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Friday 22 September 2023 Dublin: 14°C
Gráinne Ní Aodha Limerick's new courthouse, where today's judgement was delivered.
# the eighth referendum
Supreme Court rejects definition of 'unborn' as an unborn child in Constitution
The Taoiseach had previously halted publishing the draft legislation for the Eighth referendum pending the ruling.

A SEVEN-JUDGE SUPREME Court has ruled against a court judgement that found references to “the unborn” in the Constitution were “clearly” to an unborn child, saying that the rights of the unborn were “confined” to the Eighth Amendment.

Although it dismissed this aspect of the judgement, it upheld the High Court’s ruling that the Minister for Justice ”is obliged”, in the decision to revoke a deportation order in cases of pregnancy, to consider the rights that the unborn will acquire upon birth.

For the past two weeks, the Supreme Court has been reviewing a 2016 High Court ruling which found that “the unborn” in Bunreacht na hÉireann referred to an unborn child, with rights extending beyond the right to life, as defined in the Eighth Amendment (Article 40.3.3).

If Judge Humphreys’ ruling that the unborn had rights beyond the right to life were upheld, it would have caused confusion for the proposed referendum on repealing or retaining the Eighth Amendment, legal experts argued.

Taoiseach Leo Varadkar had said he was delaying the process for publishing the draft legislation for the referendum pending the Supreme Court’s ruling.


The initial case involved a deportation order given to a Nigerian man in 2007. In 2015 the man appealed for that order to be revoked, arguing that his Irish partner was pregnant with his unborn child, who’s now aged two.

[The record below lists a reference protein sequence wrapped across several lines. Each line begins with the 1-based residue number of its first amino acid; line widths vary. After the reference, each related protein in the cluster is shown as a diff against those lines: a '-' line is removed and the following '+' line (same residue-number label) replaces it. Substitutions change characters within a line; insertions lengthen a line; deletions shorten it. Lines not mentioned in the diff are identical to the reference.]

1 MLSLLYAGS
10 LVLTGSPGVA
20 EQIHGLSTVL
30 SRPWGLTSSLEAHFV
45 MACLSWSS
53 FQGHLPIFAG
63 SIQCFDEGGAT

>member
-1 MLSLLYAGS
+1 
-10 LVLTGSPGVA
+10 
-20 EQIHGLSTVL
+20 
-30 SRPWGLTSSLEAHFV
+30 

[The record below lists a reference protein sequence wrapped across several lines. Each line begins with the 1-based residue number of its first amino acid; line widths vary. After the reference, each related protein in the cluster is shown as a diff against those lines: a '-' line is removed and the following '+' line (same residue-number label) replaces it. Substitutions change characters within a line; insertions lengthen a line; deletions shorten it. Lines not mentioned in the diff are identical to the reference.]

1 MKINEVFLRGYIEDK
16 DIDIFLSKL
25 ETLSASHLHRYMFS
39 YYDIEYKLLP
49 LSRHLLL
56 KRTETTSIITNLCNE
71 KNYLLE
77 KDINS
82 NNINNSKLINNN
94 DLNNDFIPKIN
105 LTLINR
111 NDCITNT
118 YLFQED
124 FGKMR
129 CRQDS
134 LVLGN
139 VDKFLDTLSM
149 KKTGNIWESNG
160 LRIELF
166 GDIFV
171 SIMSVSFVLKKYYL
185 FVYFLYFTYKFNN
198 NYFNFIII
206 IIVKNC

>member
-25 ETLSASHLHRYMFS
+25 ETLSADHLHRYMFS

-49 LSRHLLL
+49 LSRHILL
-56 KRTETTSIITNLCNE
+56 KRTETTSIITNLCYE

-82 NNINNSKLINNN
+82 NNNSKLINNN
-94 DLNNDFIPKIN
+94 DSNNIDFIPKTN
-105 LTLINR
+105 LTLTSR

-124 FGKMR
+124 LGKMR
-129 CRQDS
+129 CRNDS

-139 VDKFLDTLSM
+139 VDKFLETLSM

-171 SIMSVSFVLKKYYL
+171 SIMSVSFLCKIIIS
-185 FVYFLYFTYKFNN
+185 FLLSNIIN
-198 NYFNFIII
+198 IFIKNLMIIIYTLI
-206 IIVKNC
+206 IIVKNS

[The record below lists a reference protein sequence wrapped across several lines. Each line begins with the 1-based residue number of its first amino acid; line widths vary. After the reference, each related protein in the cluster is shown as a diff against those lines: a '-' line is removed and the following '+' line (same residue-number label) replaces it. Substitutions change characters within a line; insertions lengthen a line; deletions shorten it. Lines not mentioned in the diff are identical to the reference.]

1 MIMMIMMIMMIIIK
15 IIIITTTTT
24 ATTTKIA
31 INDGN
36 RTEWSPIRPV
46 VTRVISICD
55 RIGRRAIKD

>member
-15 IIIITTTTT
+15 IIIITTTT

This appeal to the Supreme Court was pursued by the government, following a number of varied rulings on how to interpret references to “the unborn” in the Constitution and the possible consequences there would be if the unborn had rights extending beyond the right to life.

Counsel for the State Mary O’Toole SC had argued during a two-day hearing before the Supreme Court that if the ruling were to be upheld, it would “reverberate” across the Irish legal system.

The State’s central argument was:

There is no actual claim to citizens’ rights on the part of the unborn until birth itself, which is a brightline event in the case of an unborn child.

Counsel for the family Maurice Collins SC told the court that the State’s stance amounted equating the unborn to a “constitutional nullity”. He called this stance “radical”, and asked:

Are we really saying that if an expectant mother were to say ‘I believe that I can continue to climb ladders and work at heights until I’m about to deliver a child because its my decision to do so’… that the State has no value?

Today’s judgement

In its judgement today, the Supreme Court said that it had a number of considerations to make in relation to the High Court’s judgement.